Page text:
Proterozoic metasediments at Glen Strathfarrar, Inverness-shire, host a deposit of vein-graphite that is unique within the Moinian stratigraphic sequence. Carbon isotopic analysis, Raman microspectroscopy, fluid inclusion studies and volatile gas analysis were used to constrain the origin of the vein-graphite. Carbon isotopic analysis shows that the carbon is heavier than that expected for sedimentary material (δ 13C value of -14.35‰), suggesting that fractionation has taken place since sedimentation. Graphitization of sedimentary carbon in the Glenfinnan Group pelitic gneiss occurred in response to changes in both temperature and pressure arising from a series of regional metamorphic events. Scavenging of carbon by metamorphic fluids generated during amphibolite-grade metamorphism associated with the youngest, possibly Caledonian, event is the most probable source of the vein-graphite at Glen Strathfarrar. Similarities in gas composition with quartz veins occurring in Dalradian rocks show that carbonaceous sedimentary sequences consistently generate fluids rich in CO 2 and N 2, making volatile gas analysis a valuable tool in determining the history of metamorphic fluids. The occurrence of crystalline graphite in the pelitic gneiss at Glen Strathfarrar makes it highly likely that the carbon-rich fluids have been generated from within the Glenfinnan Group sediments rather than from Lewisian rocks at depth. Despite the assertion that graphite is uncommon in Moine rocks, the high ammonium content of biotite in these metasediments and the consistently high N 2 values of fluid inclusions within the siliceous schist and quartz veins suggest that, prior to metamorphism, the sediments contained more organic matter than their present composition suggests.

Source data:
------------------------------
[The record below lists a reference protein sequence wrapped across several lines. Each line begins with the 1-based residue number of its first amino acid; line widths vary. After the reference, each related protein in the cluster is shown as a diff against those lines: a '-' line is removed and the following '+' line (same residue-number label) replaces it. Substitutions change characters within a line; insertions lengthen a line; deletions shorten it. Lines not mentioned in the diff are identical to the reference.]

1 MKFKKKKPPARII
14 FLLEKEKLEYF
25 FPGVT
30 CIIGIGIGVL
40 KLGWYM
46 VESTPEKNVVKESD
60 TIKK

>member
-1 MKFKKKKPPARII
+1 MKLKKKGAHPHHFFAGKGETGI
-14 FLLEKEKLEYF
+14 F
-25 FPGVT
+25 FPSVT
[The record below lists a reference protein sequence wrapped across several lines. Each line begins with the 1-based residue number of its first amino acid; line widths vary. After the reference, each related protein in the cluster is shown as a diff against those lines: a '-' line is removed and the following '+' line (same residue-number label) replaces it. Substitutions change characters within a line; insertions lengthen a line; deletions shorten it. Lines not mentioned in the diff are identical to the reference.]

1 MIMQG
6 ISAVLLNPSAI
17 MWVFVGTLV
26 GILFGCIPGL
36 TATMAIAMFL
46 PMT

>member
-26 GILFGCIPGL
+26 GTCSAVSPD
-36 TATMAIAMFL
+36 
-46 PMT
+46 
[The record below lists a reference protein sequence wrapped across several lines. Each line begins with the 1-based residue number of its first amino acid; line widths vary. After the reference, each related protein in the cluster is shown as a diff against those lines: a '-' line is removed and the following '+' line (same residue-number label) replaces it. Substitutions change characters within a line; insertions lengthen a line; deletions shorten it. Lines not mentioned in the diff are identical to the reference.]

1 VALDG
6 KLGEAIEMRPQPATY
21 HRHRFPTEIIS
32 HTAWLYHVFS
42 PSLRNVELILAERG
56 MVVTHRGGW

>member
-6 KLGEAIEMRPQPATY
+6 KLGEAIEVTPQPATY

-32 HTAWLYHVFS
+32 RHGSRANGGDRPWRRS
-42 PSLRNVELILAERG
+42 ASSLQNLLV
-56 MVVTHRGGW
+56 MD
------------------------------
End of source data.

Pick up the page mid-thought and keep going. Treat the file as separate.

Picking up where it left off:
This work was supported by the EPSRC as grant EP/P501253/1. Dr Emrys Phillips from BGS Edinburgh kindly provided limestone samples from their Scottish archive. Dr Martin Feely from the Geofluids Research Group at the National University of Ireland, Galway, is thanked for assistance with petrography and microthermometric analysis of fluid inclusion wafers. Dr Adrian Boyce from SUERC is thanked for providing carbon isotopic data. Dr Richard Wells is thanked for access to the Raman spectrometer at the University of Aberdeen, which is funded by the BBSRC. John and Sue Thomson (Kilmorack Heritage Association), Alex du Toit (Highland Library Archive) and the late Giles Foster (Lovat Estates) kindly assisted with historical research. Two anonymous reviewers are thanked for their comments which significantly improved an earlier draft of this paper.